PAINSTAKING, EXPENSIVE RESEARCH

Africa will need lots of money to make Covid vaccine

Countries need to come together and set up a vaccine development institute.

In Summary
  • The expertise is there, the people, and the sort of infrastructure that can sustain this kind of work.
  • If Africa wants to have its own vaccine eventually, it needs to get in the race now.
Dr Catherine Kyobutungi
Dr Catherine Kyobutungi

The biggest issue in developing a vaccine is money. The venture is very expensive, mostly because there's a high rate of failure.

Usually when you hear that there's a vaccine for something like Ebola, what we do not realise is they were tested in about 50 countries.

And all those candidates cost hundreds of millions of dollars and then out of about 20, only one of them comes through.

So you must be ready to put in money, until you get the right one that works and that needs to be sustained. It's not that you put in $100 million and if it fails then you go.

That's been the biggest issue, that in Africa, investment in continuous failure and improvements in processes does not exist. You need to build this infrastructure over many years.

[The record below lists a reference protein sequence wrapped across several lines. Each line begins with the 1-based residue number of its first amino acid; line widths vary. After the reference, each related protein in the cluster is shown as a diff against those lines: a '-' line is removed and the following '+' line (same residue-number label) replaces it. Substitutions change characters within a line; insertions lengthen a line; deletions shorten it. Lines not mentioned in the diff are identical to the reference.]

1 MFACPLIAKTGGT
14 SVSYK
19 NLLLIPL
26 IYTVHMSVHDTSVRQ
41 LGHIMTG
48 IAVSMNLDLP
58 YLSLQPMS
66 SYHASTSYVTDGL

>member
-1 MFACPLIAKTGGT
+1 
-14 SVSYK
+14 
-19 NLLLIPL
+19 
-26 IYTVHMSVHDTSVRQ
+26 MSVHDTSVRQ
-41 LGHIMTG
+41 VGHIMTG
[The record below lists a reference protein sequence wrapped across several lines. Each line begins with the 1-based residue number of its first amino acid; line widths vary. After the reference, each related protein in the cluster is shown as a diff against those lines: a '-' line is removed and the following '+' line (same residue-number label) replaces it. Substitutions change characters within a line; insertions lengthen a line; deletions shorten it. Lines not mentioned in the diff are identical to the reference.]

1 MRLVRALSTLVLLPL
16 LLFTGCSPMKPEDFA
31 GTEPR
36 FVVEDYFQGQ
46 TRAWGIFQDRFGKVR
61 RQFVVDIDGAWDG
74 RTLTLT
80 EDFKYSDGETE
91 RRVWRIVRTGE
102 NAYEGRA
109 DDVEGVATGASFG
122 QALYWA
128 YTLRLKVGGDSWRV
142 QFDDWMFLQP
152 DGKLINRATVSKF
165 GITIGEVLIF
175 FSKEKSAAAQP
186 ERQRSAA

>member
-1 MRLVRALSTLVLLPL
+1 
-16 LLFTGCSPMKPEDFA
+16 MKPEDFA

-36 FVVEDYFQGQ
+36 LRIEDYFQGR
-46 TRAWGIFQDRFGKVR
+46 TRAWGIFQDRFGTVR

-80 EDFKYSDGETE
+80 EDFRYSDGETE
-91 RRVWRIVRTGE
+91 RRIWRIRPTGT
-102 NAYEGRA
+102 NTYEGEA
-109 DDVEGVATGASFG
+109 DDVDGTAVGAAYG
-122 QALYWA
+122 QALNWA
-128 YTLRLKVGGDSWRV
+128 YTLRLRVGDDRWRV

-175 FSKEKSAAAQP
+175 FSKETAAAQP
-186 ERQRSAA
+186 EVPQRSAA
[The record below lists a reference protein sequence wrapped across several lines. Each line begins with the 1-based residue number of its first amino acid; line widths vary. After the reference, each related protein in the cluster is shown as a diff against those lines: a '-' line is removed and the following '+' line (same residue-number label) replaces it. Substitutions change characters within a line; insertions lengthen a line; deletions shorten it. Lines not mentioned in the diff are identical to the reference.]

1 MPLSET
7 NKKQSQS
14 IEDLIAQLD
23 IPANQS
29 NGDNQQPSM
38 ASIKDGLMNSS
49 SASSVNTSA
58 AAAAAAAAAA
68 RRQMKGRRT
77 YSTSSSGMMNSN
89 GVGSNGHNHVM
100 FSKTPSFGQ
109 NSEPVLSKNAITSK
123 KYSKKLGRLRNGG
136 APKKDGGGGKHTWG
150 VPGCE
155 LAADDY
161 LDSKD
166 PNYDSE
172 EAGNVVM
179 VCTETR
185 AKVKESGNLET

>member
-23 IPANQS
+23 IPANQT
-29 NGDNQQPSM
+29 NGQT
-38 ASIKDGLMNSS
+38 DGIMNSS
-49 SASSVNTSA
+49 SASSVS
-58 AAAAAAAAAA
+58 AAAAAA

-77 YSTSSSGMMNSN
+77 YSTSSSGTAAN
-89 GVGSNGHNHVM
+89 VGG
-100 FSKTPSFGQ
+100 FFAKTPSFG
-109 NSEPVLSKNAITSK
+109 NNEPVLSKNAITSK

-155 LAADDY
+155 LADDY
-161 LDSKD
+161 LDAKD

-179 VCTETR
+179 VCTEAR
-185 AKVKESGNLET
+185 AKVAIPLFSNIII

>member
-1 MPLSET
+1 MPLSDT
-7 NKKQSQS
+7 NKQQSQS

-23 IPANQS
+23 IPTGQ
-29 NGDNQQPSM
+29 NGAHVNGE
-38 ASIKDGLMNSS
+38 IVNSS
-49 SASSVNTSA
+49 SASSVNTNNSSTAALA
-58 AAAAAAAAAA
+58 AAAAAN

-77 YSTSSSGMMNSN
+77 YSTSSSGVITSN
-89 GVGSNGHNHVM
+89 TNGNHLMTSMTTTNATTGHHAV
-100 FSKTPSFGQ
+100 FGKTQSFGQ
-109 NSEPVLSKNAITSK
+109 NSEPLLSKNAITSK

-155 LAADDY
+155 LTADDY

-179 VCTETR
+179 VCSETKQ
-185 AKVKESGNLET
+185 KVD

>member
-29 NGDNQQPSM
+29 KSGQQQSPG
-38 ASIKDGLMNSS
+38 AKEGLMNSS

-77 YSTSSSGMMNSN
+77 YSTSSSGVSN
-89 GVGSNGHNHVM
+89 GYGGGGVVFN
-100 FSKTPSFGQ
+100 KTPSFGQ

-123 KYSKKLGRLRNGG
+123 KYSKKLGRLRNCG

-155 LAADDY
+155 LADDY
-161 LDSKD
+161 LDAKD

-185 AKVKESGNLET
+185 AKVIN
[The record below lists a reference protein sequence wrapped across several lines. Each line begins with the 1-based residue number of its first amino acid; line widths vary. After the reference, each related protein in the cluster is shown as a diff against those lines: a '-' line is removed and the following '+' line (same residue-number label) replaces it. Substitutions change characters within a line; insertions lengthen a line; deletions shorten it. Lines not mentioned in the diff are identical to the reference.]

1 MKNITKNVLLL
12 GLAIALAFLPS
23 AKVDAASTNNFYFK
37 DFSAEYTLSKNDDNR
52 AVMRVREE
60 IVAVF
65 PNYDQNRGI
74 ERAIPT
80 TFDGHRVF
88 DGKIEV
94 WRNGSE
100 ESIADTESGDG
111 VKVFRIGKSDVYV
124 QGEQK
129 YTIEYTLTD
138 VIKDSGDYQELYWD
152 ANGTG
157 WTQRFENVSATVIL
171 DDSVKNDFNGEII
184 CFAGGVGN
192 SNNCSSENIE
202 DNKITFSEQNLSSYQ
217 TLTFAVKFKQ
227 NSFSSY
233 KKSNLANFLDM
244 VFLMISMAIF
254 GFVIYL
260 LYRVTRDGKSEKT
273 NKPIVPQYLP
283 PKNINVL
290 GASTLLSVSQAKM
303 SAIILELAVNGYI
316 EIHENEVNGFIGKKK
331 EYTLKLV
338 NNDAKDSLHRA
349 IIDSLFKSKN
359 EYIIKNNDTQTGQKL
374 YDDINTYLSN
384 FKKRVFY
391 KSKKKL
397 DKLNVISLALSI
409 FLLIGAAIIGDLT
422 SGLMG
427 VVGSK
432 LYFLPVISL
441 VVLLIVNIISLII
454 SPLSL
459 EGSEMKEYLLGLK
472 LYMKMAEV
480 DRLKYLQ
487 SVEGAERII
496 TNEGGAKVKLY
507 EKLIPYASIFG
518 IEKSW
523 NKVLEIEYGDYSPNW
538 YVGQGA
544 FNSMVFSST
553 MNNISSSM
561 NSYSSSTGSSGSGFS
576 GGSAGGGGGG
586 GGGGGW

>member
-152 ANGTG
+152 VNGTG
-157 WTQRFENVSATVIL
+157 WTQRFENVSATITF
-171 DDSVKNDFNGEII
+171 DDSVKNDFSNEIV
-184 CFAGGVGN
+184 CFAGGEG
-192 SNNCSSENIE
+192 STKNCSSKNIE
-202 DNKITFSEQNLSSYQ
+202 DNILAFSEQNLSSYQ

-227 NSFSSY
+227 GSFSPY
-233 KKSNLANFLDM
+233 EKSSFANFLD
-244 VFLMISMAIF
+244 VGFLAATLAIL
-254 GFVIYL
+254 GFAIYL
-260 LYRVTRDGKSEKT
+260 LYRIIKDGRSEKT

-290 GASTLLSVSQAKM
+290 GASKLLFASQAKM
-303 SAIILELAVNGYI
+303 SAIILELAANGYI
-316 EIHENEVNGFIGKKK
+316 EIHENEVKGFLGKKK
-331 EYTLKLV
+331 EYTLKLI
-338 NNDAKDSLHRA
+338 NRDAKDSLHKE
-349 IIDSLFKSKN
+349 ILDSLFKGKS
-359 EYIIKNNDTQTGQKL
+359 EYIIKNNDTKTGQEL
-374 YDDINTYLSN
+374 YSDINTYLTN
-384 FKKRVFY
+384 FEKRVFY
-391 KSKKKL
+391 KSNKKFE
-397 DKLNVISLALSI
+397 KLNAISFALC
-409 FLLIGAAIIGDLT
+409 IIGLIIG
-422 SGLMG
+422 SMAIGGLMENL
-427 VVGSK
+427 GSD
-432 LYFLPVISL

The biggest problem now is the lack of consistency and sustained investment in scientific infrastructure for vaccines.

That's one part of this equation. The second part is about who funds the research. In Africa, investment in research and development is very small. 

Actually, you might find that you need to combine the R&D budgets of 50 countries.

I don't think any single African country can sufficiently invest in research and infrastructure for developing vaccines.

I think many countries can join hands, put money together and put up a vaccine development institute somewhere.

And then, as I said, you don't start, stop, start, stop.

The expertise is there, the people and the sort of infrastructure that can sustain this kind of work.

The issue is about how to pay for it in the longer term, knowing that you may not get any returns, you know, even for 10 or 15 years.

The example, I think, is the malaria vaccine. It took many years of investment, over 30 years, and I think the best we have has about 35 to 42 per cent efficacy—$1 billion (Sh108 billion) later.

That's the malaria vaccine that has been rolled out in several countries now.

So if Africa wants to have its own vaccine eventually, it needs to get in the race now. But only if our governments come together and put in money. Lots of money.

The epidemiologist, who is the executive director of the African Population and Health Research Centre, spoke to the Star